Property guardianship is a relatively new phenomenon in England and Wales. Property guardianship has taken hold in urban areas across the country and is now performed by a sizeable minority. Government estimates suppose that between 5-7000 individuals are currently acting as property guardians whereas more recent measures suggest around 35,000 now occupy a room or space as a property guardian. Such numbers are likely to be an under-estimate signalling that property guardianship is not a niche form of occupation undertaken by eccentric young adults and popularised by the Channel Four comedy Crashing. (more…)
The issue of sexual history evidence exposes a strange dissonance at the heart of rape law. On the one hand, the principle of sexual autonomy, which provides the normative grounding for rape law, recognises and purports to protect the right of any person to choose when, where, and with whom they have sexual relations. It thus entails a conception of consensual sex which is time, place, and person specific. On the other hand, the defendant’s right to a fair trial, a right which is both amorphous in substance and scope, and weighty in terms of normative significance, is believed to support the right of a rape defendant to bring to the court’s attention evidence that a complainant has engaged in consensual sex at other times, places, and even with people other than the defendant. How can this be? How can such two apparently incompatible positions co-exist within the same justice imaginary? Must one inevitably cede to the other or is it possible to envisage an ideal of criminal justice capacious enough to encompass both? (more…)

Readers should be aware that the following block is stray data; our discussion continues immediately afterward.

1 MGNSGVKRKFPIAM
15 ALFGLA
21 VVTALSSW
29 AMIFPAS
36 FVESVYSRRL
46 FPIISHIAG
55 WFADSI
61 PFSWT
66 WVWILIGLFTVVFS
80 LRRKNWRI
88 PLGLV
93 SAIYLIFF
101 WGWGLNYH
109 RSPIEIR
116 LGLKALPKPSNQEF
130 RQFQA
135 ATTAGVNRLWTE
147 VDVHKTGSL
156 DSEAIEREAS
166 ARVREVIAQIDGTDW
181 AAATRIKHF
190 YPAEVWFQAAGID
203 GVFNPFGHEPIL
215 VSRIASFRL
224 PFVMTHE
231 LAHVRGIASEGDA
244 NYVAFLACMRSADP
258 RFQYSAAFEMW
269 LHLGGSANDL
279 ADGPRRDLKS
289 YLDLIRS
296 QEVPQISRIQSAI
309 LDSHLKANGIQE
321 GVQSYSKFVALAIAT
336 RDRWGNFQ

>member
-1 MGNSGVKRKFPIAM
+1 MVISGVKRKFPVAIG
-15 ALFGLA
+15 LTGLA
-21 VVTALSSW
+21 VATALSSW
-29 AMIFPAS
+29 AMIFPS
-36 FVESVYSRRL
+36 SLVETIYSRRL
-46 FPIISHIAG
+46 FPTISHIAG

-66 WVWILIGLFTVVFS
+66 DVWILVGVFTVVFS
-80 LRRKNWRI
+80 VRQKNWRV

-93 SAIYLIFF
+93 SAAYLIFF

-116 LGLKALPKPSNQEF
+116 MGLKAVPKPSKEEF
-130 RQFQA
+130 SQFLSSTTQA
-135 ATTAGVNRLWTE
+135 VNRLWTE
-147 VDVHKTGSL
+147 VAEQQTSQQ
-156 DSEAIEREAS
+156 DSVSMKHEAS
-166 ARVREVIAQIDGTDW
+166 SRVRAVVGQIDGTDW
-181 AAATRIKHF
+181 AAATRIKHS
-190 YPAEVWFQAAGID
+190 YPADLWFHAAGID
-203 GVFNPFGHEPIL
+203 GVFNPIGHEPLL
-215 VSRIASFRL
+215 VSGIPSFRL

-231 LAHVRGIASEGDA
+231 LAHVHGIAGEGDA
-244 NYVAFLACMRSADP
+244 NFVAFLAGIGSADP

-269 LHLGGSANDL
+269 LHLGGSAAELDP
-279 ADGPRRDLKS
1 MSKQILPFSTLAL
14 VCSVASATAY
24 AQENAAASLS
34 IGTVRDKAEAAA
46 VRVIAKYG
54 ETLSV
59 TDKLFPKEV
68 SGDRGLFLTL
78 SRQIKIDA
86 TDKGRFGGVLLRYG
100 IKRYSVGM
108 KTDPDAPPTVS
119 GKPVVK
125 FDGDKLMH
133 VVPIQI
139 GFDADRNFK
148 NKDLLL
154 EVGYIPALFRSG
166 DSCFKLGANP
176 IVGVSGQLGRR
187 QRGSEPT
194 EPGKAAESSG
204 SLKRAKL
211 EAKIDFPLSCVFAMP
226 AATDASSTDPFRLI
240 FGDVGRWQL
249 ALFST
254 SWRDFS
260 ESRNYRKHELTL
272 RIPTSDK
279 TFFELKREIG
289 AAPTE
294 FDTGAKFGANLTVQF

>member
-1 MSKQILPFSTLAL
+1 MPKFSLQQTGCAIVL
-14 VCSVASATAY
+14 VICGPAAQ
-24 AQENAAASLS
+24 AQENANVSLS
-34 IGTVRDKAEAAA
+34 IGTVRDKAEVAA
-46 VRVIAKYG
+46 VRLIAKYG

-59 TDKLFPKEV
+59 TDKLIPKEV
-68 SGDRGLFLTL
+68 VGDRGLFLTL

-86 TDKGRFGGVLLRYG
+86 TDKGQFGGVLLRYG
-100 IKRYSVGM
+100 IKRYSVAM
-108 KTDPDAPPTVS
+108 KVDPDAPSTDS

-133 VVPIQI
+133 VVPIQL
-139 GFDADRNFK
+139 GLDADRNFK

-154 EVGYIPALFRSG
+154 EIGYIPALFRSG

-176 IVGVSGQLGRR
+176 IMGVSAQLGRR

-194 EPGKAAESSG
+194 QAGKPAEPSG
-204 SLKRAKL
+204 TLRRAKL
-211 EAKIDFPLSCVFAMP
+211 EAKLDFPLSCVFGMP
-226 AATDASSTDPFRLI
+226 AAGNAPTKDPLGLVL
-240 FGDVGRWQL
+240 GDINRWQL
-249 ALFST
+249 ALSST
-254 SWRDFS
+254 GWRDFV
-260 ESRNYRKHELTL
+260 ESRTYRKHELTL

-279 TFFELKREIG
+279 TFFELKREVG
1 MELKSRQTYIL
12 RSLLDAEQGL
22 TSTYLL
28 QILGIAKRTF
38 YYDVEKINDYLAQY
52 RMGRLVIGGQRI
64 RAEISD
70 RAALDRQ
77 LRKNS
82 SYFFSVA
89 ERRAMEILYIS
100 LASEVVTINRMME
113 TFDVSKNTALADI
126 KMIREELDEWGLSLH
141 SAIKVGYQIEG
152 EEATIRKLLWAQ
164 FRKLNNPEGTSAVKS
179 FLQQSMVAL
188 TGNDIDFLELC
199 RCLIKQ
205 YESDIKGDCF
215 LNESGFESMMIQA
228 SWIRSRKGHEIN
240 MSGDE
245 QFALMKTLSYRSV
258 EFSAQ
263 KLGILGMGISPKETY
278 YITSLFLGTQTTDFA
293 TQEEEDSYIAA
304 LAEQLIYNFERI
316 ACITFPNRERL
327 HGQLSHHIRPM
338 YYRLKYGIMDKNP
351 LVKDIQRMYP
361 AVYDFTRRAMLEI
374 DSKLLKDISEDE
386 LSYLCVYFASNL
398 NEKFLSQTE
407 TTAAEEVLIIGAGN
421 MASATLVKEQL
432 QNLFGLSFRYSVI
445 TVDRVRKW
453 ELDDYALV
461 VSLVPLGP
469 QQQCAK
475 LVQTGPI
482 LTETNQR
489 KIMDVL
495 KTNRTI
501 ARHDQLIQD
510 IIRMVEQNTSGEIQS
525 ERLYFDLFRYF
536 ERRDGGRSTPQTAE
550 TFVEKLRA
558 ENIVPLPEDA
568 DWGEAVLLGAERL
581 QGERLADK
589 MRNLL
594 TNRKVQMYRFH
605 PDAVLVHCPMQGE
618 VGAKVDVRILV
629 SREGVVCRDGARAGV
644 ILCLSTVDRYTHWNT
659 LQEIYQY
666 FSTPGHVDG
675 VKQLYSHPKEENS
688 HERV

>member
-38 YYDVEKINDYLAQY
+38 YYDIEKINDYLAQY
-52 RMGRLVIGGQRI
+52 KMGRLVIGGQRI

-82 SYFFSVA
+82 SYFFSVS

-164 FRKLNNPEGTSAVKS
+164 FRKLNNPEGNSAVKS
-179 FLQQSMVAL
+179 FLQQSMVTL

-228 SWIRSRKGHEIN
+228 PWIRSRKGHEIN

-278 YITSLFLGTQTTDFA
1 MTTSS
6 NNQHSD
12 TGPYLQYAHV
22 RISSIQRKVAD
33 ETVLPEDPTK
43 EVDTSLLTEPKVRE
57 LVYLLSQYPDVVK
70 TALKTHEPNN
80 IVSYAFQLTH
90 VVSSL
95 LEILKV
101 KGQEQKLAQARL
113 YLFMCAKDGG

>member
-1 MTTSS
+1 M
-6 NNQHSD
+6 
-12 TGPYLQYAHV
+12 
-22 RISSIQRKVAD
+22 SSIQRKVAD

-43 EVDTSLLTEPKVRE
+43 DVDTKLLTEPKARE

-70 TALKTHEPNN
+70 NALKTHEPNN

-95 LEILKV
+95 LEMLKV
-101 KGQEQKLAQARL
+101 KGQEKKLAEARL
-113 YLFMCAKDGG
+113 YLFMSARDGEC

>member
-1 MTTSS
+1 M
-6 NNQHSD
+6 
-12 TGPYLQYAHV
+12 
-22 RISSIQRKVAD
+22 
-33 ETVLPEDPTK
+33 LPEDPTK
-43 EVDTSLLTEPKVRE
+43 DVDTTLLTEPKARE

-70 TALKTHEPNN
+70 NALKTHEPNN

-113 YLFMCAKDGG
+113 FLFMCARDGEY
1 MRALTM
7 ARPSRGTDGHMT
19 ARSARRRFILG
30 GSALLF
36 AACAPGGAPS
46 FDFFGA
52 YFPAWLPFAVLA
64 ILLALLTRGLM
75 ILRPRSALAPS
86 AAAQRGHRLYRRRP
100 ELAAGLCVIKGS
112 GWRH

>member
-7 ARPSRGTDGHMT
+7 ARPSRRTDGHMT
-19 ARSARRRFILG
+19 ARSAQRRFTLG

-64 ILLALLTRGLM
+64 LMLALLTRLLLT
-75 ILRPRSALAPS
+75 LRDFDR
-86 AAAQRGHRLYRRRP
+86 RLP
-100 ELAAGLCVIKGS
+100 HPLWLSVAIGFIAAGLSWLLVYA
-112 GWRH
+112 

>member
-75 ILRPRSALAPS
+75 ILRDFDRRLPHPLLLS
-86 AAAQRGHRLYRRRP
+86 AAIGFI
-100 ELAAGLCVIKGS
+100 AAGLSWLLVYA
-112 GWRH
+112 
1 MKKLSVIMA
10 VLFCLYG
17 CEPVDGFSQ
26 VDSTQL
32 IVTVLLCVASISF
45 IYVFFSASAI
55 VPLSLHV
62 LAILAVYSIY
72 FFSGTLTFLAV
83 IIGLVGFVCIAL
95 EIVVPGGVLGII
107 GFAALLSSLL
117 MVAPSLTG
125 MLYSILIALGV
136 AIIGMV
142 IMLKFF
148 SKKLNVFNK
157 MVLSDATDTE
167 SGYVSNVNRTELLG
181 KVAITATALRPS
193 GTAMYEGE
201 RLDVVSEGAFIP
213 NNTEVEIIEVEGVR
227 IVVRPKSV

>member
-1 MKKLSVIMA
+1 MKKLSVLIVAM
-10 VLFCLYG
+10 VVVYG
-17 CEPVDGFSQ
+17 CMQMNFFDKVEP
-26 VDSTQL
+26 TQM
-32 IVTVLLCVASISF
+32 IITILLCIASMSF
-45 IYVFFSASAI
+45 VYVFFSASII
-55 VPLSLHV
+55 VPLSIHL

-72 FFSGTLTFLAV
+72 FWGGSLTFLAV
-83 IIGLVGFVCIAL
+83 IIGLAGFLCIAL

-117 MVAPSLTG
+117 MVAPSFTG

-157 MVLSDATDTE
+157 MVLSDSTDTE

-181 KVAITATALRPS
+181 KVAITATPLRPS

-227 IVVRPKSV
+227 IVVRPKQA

This blog post is the second part of a two-part review of the Hijab and Chastity Bill. In the first section, the fundamental elements of the Hijab and Chastity Bill, the UN’s approach toward it, the legal and political background that led to its establishment, and its effect on women’s right to health were discussed. In this section, Iran’s obligation to international human rights law and the role of the international community will be analysed briefly.
“As Gregor Samsa awoke one morning from uneasy dreams he found himself transformed in his bed into a gigantic insect.”
― Franz Kafka, The Metamorphosis (Schocken Books 1948, trans. Willa Muir)
What can Socio-Legal Studies learn from the termite hill? From the microbes in Louis Pasteur’s petri dish? Or the dust on the files of the Conseil d’État? All of it, the late Bruno Latour tells us, are informants carrying clues about the processes which make up what we call society or culture. These things—from pipettes to armchairs, to mice and files—can be considered equally as participants in social action. At this suggestion, many Socio-Legal scholars recoil. The common riposte is that objects do not feel like the typical subjects of our research; the décor does not share the drama with the actors. Even if they are not reducible to such tendencies, Socio-Legal questions carry attendant humanist impulses; a commitment to human dignity and the complexity of the human condition. The constructivist paradigm places a primacy on methods which centre human agency, such as being in the field and on face-to-face methods precisely because we seek to explicate the social dimensions of law. Objects, however, are more than the ‘scenery and stage props for the spate of human action’ (Erving Goffman, The Presentation of Self in Everyday Life 1956, p.13). Amidst the climate crisis, it has never been timelier to review Latour’s contributions to challenge the Western, capitalist human exceptionalism implicit in the canon of Socio-Legal Studies. (more…)
By Professor Albert Sanchez-Graells, Co-Director of the Centre for Global Law and Innovation (University of Bristol Law School).